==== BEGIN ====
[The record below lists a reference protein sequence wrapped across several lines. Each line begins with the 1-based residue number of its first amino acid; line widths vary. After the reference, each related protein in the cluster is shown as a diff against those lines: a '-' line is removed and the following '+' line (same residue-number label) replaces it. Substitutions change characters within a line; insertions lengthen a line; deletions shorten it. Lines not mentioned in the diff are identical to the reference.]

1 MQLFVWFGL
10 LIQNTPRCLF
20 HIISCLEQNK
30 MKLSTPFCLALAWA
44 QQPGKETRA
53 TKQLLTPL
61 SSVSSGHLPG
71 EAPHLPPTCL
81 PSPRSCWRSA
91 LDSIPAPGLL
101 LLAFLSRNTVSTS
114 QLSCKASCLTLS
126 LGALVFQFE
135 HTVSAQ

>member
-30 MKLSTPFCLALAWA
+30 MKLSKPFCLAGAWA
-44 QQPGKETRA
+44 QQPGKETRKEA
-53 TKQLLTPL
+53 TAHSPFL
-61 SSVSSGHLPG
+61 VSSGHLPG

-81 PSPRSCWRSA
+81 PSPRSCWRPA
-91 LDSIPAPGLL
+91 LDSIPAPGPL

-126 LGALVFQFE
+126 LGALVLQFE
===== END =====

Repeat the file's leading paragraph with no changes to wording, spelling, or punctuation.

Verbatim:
[The record below lists a reference protein sequence wrapped across several lines. Each line begins with the 1-based residue number of its first amino acid; line widths vary. After the reference, each related protein in the cluster is shown as a diff against those lines: a '-' line is removed and the following '+' line (same residue-number label) replaces it. Substitutions change characters within a line; insertions lengthen a line; deletions shorten it. Lines not mentioned in the diff are identical to the reference.]